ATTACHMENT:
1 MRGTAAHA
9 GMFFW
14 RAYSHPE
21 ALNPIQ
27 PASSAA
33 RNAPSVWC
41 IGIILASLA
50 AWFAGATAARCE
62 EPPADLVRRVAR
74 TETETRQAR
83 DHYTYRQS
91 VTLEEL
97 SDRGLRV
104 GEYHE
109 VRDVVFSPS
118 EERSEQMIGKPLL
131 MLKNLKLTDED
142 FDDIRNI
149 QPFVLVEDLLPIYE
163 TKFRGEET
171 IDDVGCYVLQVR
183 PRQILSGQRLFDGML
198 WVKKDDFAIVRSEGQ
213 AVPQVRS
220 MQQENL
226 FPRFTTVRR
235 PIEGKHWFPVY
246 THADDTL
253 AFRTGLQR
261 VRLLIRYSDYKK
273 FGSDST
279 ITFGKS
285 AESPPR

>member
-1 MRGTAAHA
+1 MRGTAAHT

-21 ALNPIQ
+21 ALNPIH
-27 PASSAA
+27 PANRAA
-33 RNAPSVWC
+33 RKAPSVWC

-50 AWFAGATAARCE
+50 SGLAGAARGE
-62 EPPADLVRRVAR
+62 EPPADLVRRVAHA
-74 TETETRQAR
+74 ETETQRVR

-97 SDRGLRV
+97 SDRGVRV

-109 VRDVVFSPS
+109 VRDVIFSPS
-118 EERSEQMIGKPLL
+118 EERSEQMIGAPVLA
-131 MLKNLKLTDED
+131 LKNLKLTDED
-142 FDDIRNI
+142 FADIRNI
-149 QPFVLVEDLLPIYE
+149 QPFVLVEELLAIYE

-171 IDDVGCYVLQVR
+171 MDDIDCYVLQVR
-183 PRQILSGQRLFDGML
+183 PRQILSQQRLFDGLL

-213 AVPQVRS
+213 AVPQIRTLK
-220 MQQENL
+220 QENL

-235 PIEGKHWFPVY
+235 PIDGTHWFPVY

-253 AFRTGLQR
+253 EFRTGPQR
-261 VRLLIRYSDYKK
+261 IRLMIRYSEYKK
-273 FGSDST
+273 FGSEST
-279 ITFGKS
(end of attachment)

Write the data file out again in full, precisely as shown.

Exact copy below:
1 MRGTAAHA
9 GMFFW
14 RAYSHPE
21 ALNPIQ
27 PASSAA
33 RNAPSVWC
41 IGIILASLA
50 AWFAGATAARCE
62 EPPADLVRRVAR
74 TETETRQAR
83 DHYTYRQS
91 VTLEEL
97 SDRGLRV
104 GEYHE
109 VRDVVFSPS
118 EERSEQMIGKPLL
131 MLKNLKLTDED
142 FDDIRNI
149 QPFVLVEDLLPIYE
163 TKFRGEET
171 IDDVGCYVLQVR
183 PRQILSGQRLFDGML
198 WVKKDDFAIVRSEGQ
213 AVPQVRS
220 MQQENL
226 FPRFTTVRR
235 PIEGKHWFPVY
246 THADDTL
253 AFRTGLQR
261 VRLLIRYSDYKK
273 FGSDST
279 ITFGKS
285 AESPPR

>member
-1 MRGTAAHA
+1 MRGTAAHT

-21 ALNPIQ
+21 ALNPIH
-27 PASSAA
+27 PANRAA
-33 RNAPSVWC
+33 RKAPSVWC

-50 AWFAGATAARCE
+50 SGLAGAARGE
-62 EPPADLVRRVAR
+62 EPPADLVRRVAHA
-74 TETETRQAR
+74 ETETQRVR

-97 SDRGLRV
+97 SDRGVRV

-109 VRDVVFSPS
+109 VRDVIFSPS
-118 EERSEQMIGKPLL
+118 EERSEQMIGAPVLA
-131 MLKNLKLTDED
+131 LKNLKLTDED
-142 FDDIRNI
+142 FADIRNI
-149 QPFVLVEDLLPIYE
+149 QPFVLVEELLAIYE

-171 IDDVGCYVLQVR
+171 MDDIDCYVLQVR
-183 PRQILSGQRLFDGML
+183 PRQILSQQRLFDGLL

-213 AVPQVRS
+213 AVPQIRTLK
-220 MQQENL
+220 QENL

-235 PIEGKHWFPVY
+235 PIDGTHWFPVY

-253 AFRTGLQR
+253 EFRTGPQR
-261 VRLLIRYSDYKK
+261 IRLMIRYSEYKK
-273 FGSDST
+273 FGSEST
-279 ITFGKS